Issued July 28, 2011, and posted August 4, 2011
Written by Claire Turcotte, reviewed by Julie Kass*
On July 28, 2011, the U.S. Department of Health and Human Services, Office of Inspector General (OIG) issued unfavorable Advisory Opinion 11-11, concluding that two proposals (Proposal A and Proposal B) involving a supplier of medical supplies and equipment (Requestor), as well as certain related services to skilled nursing facilities (SNFs) to a county-operated SNF, could potentially generate prohibited remuneration under the Anti-Kickback Statute (AKS) and result in administrative sanctions.
In conjunction with furnishing medical supplies and equipment to SNFs, Requestor furnishes related services, including emergency delivery of medial supplies and equipment, inventory control, and visits by customer service representatives to check on pending orders and patients' needs for supplies, customized packaging, and product returns.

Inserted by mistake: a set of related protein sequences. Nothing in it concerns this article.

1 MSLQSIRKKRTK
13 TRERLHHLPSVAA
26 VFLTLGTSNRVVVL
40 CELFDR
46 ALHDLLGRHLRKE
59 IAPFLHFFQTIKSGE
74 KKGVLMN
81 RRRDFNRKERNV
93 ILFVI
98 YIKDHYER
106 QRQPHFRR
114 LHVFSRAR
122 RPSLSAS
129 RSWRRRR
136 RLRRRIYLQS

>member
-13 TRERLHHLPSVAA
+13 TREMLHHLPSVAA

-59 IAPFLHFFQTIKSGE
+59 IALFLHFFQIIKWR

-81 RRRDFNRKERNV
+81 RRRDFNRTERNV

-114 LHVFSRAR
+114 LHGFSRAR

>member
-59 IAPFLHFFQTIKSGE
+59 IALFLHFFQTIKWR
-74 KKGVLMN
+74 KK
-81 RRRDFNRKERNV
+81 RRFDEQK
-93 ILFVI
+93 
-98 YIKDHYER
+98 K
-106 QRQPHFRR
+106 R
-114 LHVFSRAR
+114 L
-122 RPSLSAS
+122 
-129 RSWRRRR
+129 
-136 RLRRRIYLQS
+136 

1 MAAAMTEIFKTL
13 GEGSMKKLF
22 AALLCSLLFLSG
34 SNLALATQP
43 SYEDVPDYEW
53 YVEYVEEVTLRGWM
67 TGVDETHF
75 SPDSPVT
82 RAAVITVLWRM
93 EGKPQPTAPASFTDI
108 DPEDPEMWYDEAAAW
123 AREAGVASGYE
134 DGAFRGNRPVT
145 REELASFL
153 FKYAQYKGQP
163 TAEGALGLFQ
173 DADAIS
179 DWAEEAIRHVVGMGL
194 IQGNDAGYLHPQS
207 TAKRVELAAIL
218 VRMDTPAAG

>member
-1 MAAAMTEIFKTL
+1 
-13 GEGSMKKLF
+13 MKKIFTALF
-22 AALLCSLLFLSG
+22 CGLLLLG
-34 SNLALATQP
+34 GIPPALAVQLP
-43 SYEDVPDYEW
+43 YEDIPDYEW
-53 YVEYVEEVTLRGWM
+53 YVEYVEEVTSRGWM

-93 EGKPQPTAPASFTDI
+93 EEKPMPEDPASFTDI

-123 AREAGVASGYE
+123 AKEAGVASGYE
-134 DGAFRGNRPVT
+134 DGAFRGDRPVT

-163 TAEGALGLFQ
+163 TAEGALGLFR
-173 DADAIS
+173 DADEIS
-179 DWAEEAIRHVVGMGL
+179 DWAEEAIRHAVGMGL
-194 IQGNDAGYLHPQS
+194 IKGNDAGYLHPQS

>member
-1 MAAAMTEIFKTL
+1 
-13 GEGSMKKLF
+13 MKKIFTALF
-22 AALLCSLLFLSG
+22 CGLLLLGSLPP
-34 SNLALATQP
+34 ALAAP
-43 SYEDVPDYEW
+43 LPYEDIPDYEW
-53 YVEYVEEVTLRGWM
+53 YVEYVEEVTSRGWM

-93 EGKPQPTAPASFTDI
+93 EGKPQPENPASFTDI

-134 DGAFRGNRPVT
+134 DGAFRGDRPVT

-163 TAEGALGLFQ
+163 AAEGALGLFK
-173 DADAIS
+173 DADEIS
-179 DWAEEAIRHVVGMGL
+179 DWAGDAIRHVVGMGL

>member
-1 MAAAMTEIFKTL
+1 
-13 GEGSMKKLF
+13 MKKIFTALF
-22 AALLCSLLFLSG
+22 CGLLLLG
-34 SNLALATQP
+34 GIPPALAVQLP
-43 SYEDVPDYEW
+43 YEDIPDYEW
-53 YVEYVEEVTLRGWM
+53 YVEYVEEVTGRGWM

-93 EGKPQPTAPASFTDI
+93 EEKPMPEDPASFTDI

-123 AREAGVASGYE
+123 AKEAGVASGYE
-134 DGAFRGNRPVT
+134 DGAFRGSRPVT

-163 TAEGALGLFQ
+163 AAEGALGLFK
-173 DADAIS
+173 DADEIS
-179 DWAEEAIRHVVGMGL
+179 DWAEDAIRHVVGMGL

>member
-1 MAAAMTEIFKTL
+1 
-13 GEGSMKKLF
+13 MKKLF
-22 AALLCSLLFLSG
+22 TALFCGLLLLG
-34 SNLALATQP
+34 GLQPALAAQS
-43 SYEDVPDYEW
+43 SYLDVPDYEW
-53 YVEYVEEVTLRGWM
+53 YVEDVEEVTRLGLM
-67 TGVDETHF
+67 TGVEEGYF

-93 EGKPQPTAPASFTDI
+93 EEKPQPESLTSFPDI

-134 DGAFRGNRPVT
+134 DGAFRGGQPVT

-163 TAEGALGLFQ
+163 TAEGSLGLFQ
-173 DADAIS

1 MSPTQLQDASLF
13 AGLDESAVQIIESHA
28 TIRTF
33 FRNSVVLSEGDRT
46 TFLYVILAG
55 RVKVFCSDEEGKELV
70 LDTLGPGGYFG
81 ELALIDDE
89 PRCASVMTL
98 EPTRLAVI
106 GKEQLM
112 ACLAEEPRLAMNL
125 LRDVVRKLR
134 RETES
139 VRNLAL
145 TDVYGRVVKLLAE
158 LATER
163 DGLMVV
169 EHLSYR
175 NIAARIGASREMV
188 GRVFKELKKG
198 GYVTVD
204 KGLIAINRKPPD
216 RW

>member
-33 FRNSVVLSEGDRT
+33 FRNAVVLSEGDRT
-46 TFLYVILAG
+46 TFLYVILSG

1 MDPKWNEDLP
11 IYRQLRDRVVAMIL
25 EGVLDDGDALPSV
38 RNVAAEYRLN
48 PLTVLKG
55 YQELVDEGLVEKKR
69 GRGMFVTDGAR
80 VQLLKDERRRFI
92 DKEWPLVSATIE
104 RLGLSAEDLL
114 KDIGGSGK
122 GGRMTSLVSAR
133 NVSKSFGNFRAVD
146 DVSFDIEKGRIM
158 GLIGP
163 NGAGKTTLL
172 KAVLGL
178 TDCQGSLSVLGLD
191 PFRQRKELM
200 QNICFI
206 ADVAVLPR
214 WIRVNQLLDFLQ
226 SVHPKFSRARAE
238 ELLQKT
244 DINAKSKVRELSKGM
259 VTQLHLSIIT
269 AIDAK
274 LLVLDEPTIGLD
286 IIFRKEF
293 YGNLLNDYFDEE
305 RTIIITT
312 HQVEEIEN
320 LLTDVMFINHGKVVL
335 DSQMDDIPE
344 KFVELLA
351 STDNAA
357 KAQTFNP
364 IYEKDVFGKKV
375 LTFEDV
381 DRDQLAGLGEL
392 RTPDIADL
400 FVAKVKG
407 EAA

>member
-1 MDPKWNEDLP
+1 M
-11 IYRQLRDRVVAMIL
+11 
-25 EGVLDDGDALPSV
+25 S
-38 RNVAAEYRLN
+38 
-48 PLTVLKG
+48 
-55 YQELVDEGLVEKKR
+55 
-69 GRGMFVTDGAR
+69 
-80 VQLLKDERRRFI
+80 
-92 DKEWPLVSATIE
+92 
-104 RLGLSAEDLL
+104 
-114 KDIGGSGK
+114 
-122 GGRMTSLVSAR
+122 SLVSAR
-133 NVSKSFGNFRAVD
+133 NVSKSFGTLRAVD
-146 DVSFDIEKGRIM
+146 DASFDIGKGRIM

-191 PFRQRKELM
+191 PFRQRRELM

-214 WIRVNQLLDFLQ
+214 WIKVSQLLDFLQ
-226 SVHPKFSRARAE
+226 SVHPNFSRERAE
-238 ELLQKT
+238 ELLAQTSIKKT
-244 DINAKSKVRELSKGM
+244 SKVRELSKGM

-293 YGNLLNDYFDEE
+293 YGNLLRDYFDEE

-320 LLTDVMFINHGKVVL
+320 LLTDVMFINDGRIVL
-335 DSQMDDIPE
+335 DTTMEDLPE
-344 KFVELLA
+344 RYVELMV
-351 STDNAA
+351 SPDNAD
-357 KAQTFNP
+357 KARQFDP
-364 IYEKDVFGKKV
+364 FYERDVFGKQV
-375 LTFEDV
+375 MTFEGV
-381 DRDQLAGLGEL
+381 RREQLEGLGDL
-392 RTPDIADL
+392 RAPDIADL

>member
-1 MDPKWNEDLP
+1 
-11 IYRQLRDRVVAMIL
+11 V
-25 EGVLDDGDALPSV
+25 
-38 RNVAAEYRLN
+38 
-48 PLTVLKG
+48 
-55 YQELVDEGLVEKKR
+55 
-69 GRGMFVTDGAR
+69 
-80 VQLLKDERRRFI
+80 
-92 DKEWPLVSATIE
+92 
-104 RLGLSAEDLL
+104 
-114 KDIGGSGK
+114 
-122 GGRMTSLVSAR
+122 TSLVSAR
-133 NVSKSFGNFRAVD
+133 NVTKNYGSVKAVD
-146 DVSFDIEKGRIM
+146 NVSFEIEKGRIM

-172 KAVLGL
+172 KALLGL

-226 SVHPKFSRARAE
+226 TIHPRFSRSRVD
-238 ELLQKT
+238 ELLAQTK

For supplies and equipment covered by Medicare Part B (Covered Items) Requestor bills Medicare directly. However, if they are not (Non-Covered Items), Requestor bills SNFs directly, including a markup on Non-Covered items, which covers the costs of furnishing the related services, plus Requestor's overhead and profit. For Covered Items, the Medicare Part B reimbursement is sufficient to cover Requestor's cost of furnishing the related services, plus overhead and profit.
Under Proposals A and B, the SNF solicited bids from suppliers, including Requestor, to be the exclusive supplier of Covered Items and related services to the SNF, and also required their bids to include pricing for the Non-Covered items and related services, which the SNF could purchase at its option.